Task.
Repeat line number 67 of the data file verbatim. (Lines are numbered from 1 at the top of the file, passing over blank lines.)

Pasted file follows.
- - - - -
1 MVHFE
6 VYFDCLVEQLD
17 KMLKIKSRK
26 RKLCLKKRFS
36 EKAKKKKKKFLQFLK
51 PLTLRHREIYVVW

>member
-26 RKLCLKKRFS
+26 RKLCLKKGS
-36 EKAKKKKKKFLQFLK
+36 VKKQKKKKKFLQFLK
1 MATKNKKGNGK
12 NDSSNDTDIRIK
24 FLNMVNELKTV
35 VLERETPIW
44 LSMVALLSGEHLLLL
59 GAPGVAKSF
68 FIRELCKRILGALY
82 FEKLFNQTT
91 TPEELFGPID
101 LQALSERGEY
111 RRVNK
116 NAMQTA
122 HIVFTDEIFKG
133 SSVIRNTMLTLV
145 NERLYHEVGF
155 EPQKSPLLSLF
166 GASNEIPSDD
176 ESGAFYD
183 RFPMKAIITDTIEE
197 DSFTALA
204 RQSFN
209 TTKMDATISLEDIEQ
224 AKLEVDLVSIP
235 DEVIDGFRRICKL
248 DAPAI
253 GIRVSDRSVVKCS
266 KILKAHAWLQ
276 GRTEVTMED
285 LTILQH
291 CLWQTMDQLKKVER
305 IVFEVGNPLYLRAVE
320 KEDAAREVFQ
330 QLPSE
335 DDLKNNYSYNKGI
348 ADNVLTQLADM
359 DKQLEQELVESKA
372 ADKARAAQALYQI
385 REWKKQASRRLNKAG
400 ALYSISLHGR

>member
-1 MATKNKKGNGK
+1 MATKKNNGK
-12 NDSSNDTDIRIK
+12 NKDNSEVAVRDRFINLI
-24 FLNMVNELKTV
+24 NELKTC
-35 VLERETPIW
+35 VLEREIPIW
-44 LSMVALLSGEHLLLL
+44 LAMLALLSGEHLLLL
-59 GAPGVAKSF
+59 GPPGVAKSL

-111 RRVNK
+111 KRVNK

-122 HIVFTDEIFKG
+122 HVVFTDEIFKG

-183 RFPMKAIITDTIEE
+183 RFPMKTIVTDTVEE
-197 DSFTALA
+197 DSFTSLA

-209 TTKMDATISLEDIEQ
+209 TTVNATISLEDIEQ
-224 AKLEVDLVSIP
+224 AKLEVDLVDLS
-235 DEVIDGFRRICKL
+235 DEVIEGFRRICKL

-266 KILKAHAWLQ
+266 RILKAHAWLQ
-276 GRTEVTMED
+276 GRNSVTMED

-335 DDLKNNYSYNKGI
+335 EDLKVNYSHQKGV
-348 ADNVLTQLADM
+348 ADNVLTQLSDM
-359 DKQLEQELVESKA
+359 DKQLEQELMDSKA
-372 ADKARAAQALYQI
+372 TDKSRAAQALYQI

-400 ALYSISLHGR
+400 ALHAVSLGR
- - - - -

+122 HVVFTDEIFKG